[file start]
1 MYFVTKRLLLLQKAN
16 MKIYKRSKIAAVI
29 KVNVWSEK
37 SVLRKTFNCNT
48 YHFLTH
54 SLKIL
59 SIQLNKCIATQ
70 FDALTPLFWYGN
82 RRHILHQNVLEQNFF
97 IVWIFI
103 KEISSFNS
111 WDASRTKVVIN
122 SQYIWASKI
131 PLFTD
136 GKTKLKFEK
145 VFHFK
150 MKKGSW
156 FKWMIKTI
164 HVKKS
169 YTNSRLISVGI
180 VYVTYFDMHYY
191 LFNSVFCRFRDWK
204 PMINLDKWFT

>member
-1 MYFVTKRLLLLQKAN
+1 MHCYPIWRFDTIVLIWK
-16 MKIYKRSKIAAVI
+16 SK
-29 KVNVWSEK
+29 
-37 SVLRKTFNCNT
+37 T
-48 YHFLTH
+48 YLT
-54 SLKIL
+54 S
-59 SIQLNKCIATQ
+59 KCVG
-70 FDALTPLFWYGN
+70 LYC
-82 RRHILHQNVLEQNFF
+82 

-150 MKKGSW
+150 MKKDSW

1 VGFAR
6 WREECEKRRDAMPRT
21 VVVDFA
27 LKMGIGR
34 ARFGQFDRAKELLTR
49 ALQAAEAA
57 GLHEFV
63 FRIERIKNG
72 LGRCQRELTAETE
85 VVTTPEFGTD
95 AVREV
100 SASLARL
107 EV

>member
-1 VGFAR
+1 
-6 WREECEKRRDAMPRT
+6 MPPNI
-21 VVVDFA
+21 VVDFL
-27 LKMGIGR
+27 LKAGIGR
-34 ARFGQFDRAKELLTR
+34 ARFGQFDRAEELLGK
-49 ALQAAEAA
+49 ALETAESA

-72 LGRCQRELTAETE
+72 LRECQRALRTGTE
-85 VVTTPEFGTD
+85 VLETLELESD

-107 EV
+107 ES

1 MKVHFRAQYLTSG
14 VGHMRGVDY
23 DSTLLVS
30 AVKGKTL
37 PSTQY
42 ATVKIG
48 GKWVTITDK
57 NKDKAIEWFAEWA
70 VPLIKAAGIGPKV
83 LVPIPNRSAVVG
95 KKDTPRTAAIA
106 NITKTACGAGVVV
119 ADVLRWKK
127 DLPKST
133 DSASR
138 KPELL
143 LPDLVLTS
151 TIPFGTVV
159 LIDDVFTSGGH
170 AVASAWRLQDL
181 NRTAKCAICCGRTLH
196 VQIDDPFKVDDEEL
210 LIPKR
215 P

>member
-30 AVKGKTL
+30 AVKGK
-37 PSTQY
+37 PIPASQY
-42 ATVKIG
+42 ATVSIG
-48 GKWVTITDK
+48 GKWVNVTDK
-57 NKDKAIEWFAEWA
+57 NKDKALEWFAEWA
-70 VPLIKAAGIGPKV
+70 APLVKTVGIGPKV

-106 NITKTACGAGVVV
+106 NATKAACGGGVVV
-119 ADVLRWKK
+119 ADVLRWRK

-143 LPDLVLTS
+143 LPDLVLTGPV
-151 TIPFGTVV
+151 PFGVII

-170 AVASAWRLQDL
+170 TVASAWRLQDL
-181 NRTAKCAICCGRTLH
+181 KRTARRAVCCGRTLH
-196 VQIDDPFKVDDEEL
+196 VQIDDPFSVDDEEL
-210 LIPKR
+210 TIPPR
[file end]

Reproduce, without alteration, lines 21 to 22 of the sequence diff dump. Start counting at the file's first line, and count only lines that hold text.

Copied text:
180 VYVTYFDMHYY
191 LFNSVFCRFRDWK